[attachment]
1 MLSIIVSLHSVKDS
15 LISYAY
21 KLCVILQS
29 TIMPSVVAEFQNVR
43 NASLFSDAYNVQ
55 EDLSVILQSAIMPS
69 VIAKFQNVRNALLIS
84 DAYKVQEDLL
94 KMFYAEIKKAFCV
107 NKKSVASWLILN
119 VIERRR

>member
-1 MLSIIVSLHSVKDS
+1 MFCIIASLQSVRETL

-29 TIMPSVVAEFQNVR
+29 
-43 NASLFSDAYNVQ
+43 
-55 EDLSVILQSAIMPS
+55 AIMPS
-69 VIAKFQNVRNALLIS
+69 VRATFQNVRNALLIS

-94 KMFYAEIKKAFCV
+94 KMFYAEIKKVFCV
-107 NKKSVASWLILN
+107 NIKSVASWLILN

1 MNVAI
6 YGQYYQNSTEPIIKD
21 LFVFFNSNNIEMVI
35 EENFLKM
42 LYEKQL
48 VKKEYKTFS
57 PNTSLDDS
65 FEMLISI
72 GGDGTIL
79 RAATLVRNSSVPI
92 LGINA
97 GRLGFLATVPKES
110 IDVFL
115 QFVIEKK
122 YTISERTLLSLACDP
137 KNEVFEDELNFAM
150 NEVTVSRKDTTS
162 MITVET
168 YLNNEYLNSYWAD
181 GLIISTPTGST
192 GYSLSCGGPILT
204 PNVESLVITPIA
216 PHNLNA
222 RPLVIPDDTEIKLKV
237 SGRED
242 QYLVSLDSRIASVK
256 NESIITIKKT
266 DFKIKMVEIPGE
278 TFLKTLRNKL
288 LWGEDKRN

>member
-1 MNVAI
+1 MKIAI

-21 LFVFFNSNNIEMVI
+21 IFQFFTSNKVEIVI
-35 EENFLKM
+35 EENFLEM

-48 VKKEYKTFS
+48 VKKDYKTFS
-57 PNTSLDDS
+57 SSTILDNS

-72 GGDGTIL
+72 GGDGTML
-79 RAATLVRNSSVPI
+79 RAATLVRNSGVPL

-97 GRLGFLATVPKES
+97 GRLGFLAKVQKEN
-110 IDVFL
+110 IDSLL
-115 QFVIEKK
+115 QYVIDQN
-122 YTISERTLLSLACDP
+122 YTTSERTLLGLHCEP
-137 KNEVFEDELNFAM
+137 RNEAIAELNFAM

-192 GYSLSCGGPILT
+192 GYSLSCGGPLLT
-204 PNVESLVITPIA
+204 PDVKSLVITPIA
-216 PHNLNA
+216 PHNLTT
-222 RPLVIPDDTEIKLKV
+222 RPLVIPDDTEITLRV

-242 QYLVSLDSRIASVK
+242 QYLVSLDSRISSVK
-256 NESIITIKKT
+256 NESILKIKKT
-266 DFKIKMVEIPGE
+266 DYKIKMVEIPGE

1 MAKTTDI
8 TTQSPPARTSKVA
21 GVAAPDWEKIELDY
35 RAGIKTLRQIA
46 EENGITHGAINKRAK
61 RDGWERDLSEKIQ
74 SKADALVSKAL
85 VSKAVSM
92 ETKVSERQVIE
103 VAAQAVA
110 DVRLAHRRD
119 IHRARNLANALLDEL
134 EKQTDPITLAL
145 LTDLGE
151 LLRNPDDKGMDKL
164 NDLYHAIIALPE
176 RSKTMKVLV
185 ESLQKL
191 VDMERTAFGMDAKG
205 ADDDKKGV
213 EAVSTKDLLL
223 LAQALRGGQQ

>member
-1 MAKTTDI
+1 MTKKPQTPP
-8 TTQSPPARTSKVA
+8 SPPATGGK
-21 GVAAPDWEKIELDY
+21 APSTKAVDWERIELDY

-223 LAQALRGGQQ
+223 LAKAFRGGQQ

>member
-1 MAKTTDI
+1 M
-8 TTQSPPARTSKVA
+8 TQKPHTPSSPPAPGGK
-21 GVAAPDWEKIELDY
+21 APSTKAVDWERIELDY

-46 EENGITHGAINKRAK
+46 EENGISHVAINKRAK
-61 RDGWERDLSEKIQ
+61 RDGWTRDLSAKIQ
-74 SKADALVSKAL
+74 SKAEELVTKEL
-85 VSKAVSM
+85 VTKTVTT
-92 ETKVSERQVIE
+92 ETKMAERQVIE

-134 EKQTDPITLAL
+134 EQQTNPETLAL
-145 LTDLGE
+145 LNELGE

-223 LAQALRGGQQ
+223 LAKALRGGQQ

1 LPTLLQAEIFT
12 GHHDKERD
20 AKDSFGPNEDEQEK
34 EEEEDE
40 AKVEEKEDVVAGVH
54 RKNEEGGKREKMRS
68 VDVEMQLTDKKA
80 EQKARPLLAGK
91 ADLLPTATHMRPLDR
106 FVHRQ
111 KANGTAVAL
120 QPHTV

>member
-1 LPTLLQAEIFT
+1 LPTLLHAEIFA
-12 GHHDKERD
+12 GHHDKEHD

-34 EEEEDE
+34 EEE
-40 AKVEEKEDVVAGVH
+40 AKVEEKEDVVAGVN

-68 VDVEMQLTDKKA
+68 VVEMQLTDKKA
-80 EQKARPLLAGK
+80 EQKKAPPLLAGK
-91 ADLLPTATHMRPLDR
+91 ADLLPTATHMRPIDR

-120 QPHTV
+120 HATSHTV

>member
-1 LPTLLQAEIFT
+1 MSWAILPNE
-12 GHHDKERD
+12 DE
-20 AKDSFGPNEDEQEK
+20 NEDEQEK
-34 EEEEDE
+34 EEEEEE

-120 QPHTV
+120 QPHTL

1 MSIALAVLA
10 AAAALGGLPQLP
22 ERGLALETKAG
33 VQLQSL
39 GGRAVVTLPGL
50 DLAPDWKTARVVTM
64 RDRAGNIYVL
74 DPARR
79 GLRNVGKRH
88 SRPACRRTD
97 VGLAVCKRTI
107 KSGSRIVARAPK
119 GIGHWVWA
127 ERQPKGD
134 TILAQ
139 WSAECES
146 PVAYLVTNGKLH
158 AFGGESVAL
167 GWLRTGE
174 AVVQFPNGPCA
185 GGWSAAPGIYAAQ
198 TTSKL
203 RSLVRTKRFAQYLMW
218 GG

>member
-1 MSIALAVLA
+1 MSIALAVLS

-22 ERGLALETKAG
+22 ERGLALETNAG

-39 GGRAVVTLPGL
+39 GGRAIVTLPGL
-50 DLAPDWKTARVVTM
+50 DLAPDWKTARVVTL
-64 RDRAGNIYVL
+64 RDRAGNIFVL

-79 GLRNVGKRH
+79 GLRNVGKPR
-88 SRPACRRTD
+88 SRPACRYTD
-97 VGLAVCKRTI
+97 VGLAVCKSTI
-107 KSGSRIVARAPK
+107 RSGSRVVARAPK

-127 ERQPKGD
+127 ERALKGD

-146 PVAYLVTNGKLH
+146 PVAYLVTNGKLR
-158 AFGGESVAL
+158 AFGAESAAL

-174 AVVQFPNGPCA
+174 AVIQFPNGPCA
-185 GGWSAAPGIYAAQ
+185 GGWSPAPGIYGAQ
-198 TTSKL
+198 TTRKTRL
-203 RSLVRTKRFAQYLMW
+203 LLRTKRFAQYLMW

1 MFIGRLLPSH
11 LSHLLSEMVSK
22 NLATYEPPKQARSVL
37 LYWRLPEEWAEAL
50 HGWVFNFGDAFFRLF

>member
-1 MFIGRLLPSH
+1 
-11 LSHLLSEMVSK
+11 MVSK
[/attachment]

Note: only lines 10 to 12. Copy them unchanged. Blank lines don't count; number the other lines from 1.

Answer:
107 NKKSVASWLILN
119 VIERRR

>member